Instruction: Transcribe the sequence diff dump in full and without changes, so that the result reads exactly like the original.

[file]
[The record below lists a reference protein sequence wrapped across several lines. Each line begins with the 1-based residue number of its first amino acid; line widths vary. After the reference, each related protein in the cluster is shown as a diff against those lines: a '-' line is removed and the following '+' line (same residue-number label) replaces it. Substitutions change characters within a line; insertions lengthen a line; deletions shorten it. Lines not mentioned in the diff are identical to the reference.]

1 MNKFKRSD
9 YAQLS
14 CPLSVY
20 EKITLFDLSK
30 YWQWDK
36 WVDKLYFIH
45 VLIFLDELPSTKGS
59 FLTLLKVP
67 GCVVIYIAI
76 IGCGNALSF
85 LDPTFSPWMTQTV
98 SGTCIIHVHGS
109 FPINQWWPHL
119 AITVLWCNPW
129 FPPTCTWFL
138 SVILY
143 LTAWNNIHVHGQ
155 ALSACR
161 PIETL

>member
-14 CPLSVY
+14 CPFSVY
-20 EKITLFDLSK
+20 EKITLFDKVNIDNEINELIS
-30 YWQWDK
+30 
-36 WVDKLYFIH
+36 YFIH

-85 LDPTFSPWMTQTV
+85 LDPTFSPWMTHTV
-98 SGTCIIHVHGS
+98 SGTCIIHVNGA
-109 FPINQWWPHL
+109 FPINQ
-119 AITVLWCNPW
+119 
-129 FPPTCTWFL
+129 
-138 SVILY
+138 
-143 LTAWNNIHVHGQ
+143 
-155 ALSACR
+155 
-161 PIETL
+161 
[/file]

[The record below lists a reference protein sequence wrapped across several lines. Each line begins with the 1-based residue number of its first amino acid; line widths vary. After the reference, each related protein in the cluster is shown as a diff against those lines: a '-' line is removed and the following '+' line (same residue-number label) replaces it. Substitutions change characters within a line; insertions lengthen a line; deletions shorten it. Lines not mentioned in the diff are identical to the reference.]

1 MNKFKRSD
9 YAQLS
14 CPLSVY
20 EKITLFDLSK
30 YWQWDK
36 WVDKLYFIH
45 VLIFLDELPSTKGS
59 FLTLLKVP
67 GCVVIYIAI
76 IGCGNALSF
85 LDPTFSPWMTQTV
98 SGTCIIHVHGS
109 FPINQWWPHL
119 AITVLWCNPW
129 FPPTCTWFL
138 SVILY
143 LTAWNNIHVHGQ
155 ALSACR
161 PIETL

>member
-14 CPLSVY
+14 CPFSVY
-20 EKITLFDLSK
+20 EKITLFDKVNIDNEINELIS
-30 YWQWDK
+30 
-36 WVDKLYFIH
+36 YFIH

-85 LDPTFSPWMTQTV
+85 LDPTFSPWMTHTV
-98 SGTCIIHVHGS
+98 SGTCIIHVNGA
-109 FPINQWWPHL
+109 FPINQ
-119 AITVLWCNPW
+119 
-129 FPPTCTWFL
+129 
-138 SVILY
+138 
-143 LTAWNNIHVHGQ
+143 
-155 ALSACR
+155 
-161 PIETL
+161 